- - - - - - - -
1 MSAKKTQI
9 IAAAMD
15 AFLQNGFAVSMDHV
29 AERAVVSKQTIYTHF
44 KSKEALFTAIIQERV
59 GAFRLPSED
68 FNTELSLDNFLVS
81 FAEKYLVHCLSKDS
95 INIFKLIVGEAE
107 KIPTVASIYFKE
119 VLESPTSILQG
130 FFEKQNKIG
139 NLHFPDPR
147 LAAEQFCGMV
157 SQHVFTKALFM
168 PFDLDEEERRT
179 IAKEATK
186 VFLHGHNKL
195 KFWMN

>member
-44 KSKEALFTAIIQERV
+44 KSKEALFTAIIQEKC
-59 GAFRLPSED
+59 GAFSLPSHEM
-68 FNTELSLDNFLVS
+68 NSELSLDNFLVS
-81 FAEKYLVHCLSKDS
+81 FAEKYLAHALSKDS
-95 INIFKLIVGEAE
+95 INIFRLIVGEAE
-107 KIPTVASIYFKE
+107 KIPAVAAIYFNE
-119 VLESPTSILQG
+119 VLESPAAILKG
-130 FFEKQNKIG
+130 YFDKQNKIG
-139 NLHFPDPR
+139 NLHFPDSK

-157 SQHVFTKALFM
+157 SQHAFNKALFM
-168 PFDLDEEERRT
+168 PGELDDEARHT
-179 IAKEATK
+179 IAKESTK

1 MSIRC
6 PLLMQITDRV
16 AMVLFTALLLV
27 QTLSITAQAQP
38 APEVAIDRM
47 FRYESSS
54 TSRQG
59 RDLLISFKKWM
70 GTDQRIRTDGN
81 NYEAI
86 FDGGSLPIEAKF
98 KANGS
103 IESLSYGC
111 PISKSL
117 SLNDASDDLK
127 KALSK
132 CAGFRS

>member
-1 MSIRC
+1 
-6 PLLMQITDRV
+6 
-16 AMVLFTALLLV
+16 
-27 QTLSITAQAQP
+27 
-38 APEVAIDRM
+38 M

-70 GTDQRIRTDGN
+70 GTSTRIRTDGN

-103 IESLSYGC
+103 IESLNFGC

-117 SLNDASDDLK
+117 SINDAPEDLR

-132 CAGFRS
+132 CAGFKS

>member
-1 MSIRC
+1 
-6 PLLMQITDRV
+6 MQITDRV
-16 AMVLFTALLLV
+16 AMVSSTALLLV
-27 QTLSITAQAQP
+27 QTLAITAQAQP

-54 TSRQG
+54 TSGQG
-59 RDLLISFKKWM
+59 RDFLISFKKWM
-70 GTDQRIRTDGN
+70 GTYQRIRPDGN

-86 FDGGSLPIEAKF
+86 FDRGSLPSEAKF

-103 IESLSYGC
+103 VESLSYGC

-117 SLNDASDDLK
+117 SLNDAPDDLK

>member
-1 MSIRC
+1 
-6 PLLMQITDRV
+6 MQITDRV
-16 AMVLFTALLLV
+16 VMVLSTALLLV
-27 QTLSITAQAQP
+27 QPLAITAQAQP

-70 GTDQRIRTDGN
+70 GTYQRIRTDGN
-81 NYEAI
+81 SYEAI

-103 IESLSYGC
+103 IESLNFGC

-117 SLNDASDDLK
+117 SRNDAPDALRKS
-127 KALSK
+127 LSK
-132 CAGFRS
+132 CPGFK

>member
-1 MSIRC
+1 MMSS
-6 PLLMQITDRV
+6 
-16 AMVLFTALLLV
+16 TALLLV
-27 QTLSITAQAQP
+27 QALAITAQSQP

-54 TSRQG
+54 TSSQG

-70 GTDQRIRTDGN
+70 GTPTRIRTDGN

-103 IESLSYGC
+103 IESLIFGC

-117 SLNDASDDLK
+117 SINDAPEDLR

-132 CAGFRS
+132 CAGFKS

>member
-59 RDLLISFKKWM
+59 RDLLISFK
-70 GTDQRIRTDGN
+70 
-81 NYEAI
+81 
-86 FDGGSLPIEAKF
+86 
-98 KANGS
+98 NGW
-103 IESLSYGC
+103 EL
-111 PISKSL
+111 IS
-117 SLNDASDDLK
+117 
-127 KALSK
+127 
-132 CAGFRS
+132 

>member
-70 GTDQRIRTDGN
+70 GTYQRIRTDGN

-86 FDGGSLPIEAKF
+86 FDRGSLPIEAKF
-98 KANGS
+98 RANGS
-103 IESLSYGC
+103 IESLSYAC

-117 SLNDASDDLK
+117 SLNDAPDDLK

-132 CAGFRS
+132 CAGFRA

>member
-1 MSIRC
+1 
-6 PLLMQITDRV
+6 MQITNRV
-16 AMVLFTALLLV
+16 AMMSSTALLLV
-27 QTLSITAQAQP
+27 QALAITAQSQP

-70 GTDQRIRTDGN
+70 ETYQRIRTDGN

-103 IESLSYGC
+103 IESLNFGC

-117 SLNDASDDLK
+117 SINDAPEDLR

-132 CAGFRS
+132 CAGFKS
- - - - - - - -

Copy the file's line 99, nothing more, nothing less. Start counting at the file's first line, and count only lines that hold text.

+103 VESLSYGC